In most states, the employer is immune from lawsuits by an employee as the result of his or her on-the-job injury outside of workers’ compensation. But when an employee of a subcontractor is injured, he/she may try to file a negligence lawsuit against you (the contractor). Since the employees of the subcontractor are not your employees, you will not enjoy any immunity for liability that might be extended to you in the state in which you are working, outside of workers’ compensation for your employees. There are times that a contractor tries to get the advantage of the employer immunity in workers’ compensation by requiring that it be listed as an additional insured on the subcontractor’s workers’ compensation insurance policy.
Usually this is not permitted, as workers’ compensation is an employee benefit under state law; but even if the contractor is able to get listed, that act usually will not create an employer-employee relationship for workers’ compensation immunity.
Trying to reduce payroll by reducing your regular workforce and operating with independent contractors has many risks. Operating even slightly within a true arm’s length with your independent contractor can expose you to being declared the independent contractor’s employer; if you are declared the employer, you will be subject to all of the workers’ compensation costs associated with any injuries suffered by the independent contractor, and may find yourself having to self-insure the workers’ compensation claim. You may also find yourself involved in litigation on other employment-related issues that may arise as you try to prove the independent contractor relationship.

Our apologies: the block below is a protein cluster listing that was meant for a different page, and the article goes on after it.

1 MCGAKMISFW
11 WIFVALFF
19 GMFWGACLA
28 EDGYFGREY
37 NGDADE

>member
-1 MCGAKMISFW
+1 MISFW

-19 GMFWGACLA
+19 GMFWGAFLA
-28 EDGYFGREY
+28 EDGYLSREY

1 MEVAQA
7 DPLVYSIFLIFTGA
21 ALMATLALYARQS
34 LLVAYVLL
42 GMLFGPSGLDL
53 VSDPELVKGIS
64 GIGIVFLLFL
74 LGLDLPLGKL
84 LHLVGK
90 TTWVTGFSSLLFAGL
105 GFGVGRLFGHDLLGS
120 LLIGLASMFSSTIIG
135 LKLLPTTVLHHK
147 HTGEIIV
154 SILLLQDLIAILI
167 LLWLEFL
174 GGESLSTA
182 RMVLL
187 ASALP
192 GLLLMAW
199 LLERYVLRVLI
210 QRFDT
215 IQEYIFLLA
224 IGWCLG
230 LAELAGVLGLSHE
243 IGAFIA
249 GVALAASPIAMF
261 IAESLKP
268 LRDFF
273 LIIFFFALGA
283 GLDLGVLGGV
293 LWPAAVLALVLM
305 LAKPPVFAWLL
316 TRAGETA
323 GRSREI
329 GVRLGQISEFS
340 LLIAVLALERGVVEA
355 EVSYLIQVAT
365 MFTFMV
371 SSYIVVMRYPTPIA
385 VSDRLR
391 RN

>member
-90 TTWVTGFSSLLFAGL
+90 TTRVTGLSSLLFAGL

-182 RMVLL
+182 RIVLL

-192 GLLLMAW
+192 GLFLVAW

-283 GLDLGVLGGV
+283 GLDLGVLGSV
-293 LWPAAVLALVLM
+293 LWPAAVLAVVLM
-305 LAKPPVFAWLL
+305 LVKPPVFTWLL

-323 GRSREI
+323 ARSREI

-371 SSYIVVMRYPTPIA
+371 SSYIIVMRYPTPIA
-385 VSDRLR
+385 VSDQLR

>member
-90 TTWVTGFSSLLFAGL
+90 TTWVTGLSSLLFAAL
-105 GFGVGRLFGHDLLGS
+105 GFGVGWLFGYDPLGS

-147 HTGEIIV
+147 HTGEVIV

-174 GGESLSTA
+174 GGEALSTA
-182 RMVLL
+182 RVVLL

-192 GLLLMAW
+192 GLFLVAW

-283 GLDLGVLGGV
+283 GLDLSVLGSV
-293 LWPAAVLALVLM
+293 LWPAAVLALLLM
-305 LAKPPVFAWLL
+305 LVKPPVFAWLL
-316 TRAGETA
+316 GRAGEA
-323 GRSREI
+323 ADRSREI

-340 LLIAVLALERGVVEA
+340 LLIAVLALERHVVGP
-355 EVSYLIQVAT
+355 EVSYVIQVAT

The use of temporary employees is a better solution to reduce your payroll as there are clear lines regarding the employer-employee relationship if you use a temporary employee services company. When you use temporary workers under a contract with a staffing agency, there is not likely to be any question concerning the employer-employee relationship for workers’ compensation issues. On the other hand, you will be exposed to other potential third-party actions by an injured temporary worker, as well as all of the requirements established by OSHA to protect temporary employees. A subcontractor relationship can provide the most straightforward solution, but you should make sure you are protected by including all the necessary precautions in your subcontract agreement—including requiring updated proof of workers’ compensation insurance—and maintaining appropriate communication channels to ensure that arm’s-length distance with your subcontractor’s employees.